Most people, I imagine, would think this a less than ideal arrangement for motherhood. It would not be easy for a woman of that age to meet the demands of motherhood; the child would never know a more youthful mother; the child would have no chance of knowing grandparents; and the child would most likely be orphaned when still young.
It seems so much more reasonable to secure the conditions for women to form families and have children when in their 20s.
Maria del Bousado died this month, so her twin children have been left motherless at the age of two. You might think that her death would be a sobering reminder of the pitfalls of leaving motherhood to such an age. But the liberal Alan Howe remains enthusiastic:
Del Bousada made headlines two years ago when she gave birth to healthy and deeply loved twin sons Pau and Christian.
She was 66 at the time -- the world's oldest mother.
... Tragically, it seems the drugs she bought so expensively to deliver her dream may also have encouraged the breast cancer that claimed her life this month.
... Women should be allowed to have the children they want when they want. The rash of suddenly fulfilled 60-something mums should be joyous news.
Of course, mum's time on earth with them will be limited. Kids often lose parents early.
Really? I wouldn't have said that children "often" lose their mums when they're only two. Nor would I accept so casually the idea that a mum's time on earth with her kids will be limited to two years.
But Alan Howe is a liberal who wants, above all, for people to be liberated from impediments to their will. This is what matters to him. So women electing to become mothers in their 60s is "joyous" for him. The human cost is brushed aside.
Nor is Alan Howe the only liberal to take such a view. Jacob Appel wrote a along very similar lines in the Huffington Post:
Our own concerns about later-life mothering may reflect our heightened expectation that children know their parents, and even grandparents, into adulthood, rather than any universal or socially-essential norm.
Parenting is among the most personal choices anyone ever makes. At the same time, no other individual decision has as significant a societal impact. Finding a careful balance between personal autonomy and the public welfare is often a considerable challenge. Fortunately, in the cases of sexagenarian and septuagenarian mothers, the private benefit is obvious - and the social harm, if any, is rather hazy. In some cases, women like Ms. Bousada will live to be 101. In others, tragedy may strike - much as tragedies also strike twenty-five year-old moms.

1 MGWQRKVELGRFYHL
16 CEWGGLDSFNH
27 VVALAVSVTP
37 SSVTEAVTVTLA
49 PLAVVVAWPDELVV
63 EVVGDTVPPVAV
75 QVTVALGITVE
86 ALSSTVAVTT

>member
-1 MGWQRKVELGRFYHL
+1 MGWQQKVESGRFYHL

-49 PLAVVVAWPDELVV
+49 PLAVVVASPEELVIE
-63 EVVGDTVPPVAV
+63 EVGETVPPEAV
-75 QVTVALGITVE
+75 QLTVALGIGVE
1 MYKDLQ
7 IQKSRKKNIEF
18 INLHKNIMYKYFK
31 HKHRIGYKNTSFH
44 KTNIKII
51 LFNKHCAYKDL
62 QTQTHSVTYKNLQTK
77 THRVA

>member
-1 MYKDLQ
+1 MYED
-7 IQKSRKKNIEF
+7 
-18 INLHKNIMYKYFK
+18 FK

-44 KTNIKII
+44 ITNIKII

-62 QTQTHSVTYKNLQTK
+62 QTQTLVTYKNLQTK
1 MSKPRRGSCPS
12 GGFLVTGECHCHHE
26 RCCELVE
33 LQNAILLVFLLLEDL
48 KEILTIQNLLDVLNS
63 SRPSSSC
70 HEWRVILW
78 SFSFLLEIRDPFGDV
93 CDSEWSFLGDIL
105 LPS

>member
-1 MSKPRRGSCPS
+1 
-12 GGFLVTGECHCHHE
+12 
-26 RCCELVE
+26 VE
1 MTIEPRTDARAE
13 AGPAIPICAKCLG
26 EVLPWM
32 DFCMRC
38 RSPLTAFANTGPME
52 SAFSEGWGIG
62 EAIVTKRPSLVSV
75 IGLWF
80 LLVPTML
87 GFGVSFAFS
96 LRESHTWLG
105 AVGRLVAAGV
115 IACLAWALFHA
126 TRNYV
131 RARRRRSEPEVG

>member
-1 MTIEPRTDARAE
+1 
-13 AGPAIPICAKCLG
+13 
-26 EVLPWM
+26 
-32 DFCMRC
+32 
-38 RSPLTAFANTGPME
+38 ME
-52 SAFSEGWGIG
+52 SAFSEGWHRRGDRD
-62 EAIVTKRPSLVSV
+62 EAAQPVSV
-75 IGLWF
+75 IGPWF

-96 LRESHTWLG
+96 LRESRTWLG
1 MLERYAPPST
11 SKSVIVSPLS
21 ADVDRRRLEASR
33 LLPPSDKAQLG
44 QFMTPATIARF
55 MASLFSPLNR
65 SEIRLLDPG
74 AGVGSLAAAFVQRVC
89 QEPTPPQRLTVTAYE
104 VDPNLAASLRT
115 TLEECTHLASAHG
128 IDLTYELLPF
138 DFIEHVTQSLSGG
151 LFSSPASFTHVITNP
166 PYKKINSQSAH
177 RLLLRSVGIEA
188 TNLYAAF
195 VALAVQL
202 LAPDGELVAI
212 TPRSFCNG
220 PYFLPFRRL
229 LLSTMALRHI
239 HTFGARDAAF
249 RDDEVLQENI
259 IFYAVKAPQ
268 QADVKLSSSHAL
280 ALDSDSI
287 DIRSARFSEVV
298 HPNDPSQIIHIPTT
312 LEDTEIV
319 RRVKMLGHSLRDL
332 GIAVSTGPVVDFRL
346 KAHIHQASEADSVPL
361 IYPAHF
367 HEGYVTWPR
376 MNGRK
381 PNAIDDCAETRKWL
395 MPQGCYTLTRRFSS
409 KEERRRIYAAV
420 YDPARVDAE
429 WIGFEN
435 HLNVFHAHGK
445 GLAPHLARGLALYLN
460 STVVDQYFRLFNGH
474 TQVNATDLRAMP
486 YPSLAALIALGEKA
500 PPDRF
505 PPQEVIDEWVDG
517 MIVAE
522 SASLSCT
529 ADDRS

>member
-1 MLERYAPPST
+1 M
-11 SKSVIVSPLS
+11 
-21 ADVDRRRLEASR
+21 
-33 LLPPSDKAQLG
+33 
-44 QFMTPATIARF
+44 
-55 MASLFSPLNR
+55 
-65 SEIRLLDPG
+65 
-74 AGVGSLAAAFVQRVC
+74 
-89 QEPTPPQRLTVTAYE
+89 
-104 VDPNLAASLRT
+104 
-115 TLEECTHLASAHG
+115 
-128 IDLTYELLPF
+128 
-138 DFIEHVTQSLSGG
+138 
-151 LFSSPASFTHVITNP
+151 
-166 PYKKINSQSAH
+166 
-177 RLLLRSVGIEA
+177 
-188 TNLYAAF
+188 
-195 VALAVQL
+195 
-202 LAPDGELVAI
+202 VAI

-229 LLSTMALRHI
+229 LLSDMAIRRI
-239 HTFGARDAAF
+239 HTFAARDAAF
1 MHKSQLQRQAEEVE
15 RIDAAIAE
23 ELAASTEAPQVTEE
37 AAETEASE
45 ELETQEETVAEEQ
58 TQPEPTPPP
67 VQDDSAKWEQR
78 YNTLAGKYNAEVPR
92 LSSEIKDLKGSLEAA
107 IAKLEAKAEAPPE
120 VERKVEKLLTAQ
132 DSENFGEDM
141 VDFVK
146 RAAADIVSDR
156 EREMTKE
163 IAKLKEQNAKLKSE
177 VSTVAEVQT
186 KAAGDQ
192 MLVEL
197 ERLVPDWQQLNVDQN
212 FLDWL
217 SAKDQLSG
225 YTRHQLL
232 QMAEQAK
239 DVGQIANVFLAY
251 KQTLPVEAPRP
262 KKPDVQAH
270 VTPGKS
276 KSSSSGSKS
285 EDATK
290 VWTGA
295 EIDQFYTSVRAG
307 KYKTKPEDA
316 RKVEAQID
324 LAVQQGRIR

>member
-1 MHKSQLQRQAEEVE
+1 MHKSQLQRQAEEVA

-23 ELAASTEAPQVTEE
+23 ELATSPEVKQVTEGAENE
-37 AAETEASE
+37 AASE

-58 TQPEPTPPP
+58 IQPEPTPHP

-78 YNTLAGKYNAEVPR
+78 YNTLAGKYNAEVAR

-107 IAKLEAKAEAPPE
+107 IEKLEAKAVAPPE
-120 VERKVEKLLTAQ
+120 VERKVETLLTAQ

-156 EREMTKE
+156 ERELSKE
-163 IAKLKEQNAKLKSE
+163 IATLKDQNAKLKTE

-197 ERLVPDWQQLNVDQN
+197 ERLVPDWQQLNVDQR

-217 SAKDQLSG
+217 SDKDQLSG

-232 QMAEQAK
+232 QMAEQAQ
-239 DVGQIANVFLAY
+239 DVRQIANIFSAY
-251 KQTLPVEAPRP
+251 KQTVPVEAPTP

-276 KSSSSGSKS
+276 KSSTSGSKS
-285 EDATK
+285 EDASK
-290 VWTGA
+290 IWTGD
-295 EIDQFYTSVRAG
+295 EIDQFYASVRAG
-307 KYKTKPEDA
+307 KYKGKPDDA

In order to make it seem reasonable for 60 something and 70 something women to have children, Jacob Appel:
a) Claims that it's not so important for children to know their parents and grandparents.
b) Claims that there is only an obvious private benefit and no private harm.
c) Claims not to be able to think of any clear social harm.
d) Claims that it is a "tragedy" (something that could not be foreseen) if a woman in her late 60s or 70s dies.
e) Suggests that women in their 20s are just as prone to leaving their children motherless as women four or five decades older.
There is no "careful balance" here in measuring the limits of personal autonomy. Jacob Appel is intent on justifying the idea of no limits. Just like Alan Howe, he is willing both to recast reality to make this possible and to brush aside the potential human cost of much older women having children.
Personally, I think it would be far more "joyous" if we took seriously again the idea of women having children in their 20s. The freedom to have children in your late 60s or 70s is a relatively trivial one. The much greater freedom is to be able to secure a good marriage and to have children in your youth. We don't have to kick against reality or natural constraints to secure this greater freedom. It's more a question of getting the culture right.